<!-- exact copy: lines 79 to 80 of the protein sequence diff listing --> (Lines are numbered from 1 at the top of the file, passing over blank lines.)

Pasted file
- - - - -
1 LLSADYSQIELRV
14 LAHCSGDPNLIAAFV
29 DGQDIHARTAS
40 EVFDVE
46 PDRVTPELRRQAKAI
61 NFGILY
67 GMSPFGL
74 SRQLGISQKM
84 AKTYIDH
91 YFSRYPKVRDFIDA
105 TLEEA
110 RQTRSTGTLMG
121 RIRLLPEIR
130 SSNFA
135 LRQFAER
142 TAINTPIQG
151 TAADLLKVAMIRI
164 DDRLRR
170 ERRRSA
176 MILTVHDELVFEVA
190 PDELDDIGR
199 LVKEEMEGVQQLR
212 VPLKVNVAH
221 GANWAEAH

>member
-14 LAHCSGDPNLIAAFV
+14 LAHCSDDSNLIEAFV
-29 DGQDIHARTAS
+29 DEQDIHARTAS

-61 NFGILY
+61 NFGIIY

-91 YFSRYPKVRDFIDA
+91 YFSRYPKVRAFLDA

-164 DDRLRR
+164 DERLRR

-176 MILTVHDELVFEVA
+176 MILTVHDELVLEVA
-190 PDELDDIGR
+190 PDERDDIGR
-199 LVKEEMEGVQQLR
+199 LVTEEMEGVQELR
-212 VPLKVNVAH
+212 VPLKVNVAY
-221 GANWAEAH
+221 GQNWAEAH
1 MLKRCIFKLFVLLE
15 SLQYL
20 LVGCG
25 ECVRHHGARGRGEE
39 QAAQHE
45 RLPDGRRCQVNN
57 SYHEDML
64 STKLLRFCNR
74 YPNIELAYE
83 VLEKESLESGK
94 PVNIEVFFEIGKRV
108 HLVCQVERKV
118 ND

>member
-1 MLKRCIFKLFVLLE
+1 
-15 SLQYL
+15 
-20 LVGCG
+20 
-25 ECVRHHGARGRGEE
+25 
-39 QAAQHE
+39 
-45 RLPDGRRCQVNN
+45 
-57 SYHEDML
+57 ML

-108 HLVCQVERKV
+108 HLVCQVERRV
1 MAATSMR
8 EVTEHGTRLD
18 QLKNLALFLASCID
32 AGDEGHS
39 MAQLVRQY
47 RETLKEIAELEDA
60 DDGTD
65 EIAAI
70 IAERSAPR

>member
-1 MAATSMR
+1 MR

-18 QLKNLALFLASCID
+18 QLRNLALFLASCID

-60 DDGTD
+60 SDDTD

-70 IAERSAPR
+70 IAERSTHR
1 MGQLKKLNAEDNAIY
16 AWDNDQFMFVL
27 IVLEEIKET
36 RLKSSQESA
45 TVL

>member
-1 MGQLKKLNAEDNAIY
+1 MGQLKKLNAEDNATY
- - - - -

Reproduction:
32 AGDEGHS
39 MAQLVRQY